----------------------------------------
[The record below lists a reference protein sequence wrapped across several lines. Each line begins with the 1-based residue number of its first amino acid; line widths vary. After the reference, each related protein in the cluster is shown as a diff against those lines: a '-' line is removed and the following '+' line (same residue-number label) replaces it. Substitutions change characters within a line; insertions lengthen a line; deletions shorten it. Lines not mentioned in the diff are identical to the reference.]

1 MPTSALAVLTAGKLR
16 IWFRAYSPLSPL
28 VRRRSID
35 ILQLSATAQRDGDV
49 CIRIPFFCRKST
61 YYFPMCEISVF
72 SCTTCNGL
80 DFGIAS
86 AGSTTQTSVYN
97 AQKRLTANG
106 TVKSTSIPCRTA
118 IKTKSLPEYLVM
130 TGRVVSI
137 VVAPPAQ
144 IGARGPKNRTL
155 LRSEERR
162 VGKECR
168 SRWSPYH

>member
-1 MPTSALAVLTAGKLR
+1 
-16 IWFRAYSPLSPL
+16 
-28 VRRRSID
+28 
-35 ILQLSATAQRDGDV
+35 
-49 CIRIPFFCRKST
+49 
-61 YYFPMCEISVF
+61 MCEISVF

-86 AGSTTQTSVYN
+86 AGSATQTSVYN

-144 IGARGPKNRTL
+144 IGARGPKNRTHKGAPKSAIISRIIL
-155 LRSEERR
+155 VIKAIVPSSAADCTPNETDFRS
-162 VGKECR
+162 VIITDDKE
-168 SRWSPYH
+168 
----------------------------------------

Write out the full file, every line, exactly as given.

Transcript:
[The record below lists a reference protein sequence wrapped across several lines. Each line begins with the 1-based residue number of its first amino acid; line widths vary. After the reference, each related protein in the cluster is shown as a diff against those lines: a '-' line is removed and the following '+' line (same residue-number label) replaces it. Substitutions change characters within a line; insertions lengthen a line; deletions shorten it. Lines not mentioned in the diff are identical to the reference.]

1 MPTSALAVLTAGKLR
16 IWFRAYSPLSPL
28 VRRRSID
35 ILQLSATAQRDGDV
49 CIRIPFFCRKST
61 YYFPMCEISVF
72 SCTTCNGL
80 DFGIAS
86 AGSTTQTSVYN
97 AQKRLTANG
106 TVKSTSIPCRTA
118 IKTKSLPEYLVM
130 TGRVVSI
137 VVAPPAQ
144 IGARGPKNRTL
155 LRSEERR
162 VGKECR
168 SRWSPYH

>member
-1 MPTSALAVLTAGKLR
+1 
-16 IWFRAYSPLSPL
+16 
-28 VRRRSID
+28 
-35 ILQLSATAQRDGDV
+35 
-49 CIRIPFFCRKST
+49 
-61 YYFPMCEISVF
+61 MCEISVF

-86 AGSTTQTSVYN
+86 AGSATQTSVYN

-144 IGARGPKNRTL
+144 IGARGPKNRTHKGAPKSAIISRIIL
-155 LRSEERR
+155 VIKAIVPSSAADCTPNETDFRS
-162 VGKECR
+162 VIITDDKE
-168 SRWSPYH
+168 